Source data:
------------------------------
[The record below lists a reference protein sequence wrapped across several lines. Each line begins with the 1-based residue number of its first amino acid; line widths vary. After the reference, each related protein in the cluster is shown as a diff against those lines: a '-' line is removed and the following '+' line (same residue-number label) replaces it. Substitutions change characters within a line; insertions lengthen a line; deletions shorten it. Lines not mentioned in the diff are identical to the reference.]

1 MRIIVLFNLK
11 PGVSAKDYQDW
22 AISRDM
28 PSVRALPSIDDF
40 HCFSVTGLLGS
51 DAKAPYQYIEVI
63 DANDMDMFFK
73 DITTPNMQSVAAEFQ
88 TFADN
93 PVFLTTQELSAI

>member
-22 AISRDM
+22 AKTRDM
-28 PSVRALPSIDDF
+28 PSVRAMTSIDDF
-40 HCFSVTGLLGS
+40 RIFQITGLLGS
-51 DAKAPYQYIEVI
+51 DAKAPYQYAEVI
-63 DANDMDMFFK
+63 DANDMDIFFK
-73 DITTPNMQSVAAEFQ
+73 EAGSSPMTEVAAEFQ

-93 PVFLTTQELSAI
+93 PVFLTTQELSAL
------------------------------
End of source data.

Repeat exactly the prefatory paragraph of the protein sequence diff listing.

[The record below lists a reference protein sequence wrapped across several lines. Each line begins with the 1-based residue number of its first amino acid; line widths vary. After the reference, each related protein in the cluster is shown as a diff against those lines: a '-' line is removed and the following '+' line (same residue-number label) replaces it. Substitutions change characters within a line; insertions lengthen a line; deletions shorten it. Lines not mentioned in the diff are identical to the reference.]